Monday, January 16, 2017
Last week I injured my left wrist. I have no idea what I did, but it suddenly began to hurt enough to keep me awake at night. After a couple days it cleared up, but those were difficult days for writing. I managed to get a little over 1k a day done each day, though. That's my minimum writing count.
The wrist mostly cleared up by the third day and things began to look better.
Then Russ took me to a wildlife refuge which knocked that day's word count back down -- oh, but it was a lovely distraction. Eagles, geese, owl! I have been trying to get a picture of an owl for YEARS. You cannot imagine how much fun that was, to spot him just as we were leaving!
And then the ice storm....
Actually, we got off easy on the storm. Just a light bit of ice and rain most of today (Monday), but it is cooling off and turning icy out there now. I was enthralled, though, watching the storm progress up towards us and seeing the videos of various places as it hit. I find storms and storm news fascinating.
So all of that cut into my writing time or just drew my full attention. From last Monday through Sunday, I wrote 10,808 words. Not a bad total, but not even half of what I would normally get.
And you know what? It doesn't matter. If you start making word count numbers more important than things like storms and wildlife refuges, you are going to have very dull writing. Seeing the wild world helps reconnect with times and places where civilization doesn't always hold sway. Weather brings you closer to the unpredictable nature of the world. Even inexplicable pains can bring you closer to your suffering characters.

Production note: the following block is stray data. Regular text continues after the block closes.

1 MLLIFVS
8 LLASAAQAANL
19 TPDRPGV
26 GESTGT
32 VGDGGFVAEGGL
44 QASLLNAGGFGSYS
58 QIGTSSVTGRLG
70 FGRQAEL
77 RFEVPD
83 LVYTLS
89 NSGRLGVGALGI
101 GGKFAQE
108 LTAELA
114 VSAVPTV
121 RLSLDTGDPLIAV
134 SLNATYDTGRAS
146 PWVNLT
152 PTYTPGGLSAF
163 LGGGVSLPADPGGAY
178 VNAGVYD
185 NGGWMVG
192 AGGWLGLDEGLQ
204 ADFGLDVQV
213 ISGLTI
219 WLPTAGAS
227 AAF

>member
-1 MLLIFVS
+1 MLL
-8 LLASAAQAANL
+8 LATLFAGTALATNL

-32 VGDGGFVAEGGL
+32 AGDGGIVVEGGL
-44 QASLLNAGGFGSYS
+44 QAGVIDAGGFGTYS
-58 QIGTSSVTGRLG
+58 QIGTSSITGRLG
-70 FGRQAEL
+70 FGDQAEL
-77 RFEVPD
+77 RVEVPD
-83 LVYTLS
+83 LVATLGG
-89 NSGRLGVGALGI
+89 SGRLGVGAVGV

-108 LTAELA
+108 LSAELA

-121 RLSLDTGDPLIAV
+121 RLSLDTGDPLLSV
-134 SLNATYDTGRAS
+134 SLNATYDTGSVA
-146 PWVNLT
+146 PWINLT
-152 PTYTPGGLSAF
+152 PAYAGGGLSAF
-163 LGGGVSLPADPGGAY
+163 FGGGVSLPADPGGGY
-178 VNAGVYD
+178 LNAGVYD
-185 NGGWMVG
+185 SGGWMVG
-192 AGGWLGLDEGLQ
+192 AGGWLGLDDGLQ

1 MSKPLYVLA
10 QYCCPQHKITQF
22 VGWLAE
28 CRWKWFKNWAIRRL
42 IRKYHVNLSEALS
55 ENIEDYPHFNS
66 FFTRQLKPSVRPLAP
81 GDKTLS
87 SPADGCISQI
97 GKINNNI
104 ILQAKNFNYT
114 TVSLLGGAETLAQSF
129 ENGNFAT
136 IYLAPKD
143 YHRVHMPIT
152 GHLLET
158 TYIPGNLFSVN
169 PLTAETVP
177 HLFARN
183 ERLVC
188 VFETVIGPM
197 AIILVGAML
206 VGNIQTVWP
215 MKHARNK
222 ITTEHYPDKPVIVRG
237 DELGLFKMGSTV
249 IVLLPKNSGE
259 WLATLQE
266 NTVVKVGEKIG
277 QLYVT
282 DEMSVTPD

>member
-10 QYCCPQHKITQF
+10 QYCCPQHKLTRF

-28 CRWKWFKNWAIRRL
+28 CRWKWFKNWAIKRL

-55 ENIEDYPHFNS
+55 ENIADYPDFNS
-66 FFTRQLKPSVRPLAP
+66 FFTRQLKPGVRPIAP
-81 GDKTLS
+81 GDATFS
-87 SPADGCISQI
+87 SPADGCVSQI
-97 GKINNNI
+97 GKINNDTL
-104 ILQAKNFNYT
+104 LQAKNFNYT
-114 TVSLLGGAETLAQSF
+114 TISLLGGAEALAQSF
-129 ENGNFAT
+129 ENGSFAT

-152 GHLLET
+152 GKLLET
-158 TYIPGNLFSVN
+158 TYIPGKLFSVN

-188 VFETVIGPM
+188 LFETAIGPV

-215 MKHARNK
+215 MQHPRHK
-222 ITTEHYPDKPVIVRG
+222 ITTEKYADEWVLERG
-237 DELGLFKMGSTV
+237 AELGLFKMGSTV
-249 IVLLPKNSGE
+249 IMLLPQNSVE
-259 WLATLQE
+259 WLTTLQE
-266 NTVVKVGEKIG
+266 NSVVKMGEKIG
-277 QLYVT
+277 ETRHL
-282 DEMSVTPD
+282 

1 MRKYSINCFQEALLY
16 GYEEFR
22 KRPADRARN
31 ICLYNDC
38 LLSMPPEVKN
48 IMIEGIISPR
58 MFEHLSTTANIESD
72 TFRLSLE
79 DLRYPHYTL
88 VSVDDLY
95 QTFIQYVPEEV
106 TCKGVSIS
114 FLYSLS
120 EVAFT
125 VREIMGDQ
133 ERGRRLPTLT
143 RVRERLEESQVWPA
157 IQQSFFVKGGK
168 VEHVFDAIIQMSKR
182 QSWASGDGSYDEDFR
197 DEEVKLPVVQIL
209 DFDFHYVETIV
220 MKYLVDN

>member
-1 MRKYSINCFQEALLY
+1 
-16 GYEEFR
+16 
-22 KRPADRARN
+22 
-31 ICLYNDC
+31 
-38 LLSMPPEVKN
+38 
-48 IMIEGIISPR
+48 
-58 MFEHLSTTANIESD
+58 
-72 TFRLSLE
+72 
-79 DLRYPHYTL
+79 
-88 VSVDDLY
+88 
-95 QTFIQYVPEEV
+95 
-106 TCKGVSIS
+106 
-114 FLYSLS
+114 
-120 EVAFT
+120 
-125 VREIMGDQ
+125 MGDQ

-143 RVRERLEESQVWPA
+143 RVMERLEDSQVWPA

You have to learn and experience things. I've pursued life-long learning long before that term came into general use. Too many see it as a pastime for retired people with nothing to do with their time. Get over that concept, especially if you are a writer. Learn things. Read nonfiction books. Take courses. If you can spare the $20 a month, I suggest you sign up for this:
I love these courses. So far I've taken four history courses, four science courses (and found I have a true love for geology), one art appreciation class, and right now I'm learning about the Analects of Confucius, which is a far more fascinating book than I ever realized back when I read it years and years and years ago.
For people who don't like to read nonfiction, these are a fantastic second choice. The classes are generally right around 30 minutes, and many of them are 24 or 32 total classes per course, so you can easily do one a night and have the entire course done in about one month. Some of them are just as good as an audio class as a video one -- you can generally tell which ones after the first class, and you might choose just to listen to them while you do something else. There are courses in math, science, cooking, yoga, religion -- and more added so often that it is daunting to try and figure out how to watch all the ones you really want to see and still have time for things like writing.
Take time to learn something new. Even take time away from your writing sometimes. Embrace learning rather than thinking it's only suitable for school and retirees. You deserve a better, richer life -- and this is an easy way to find one.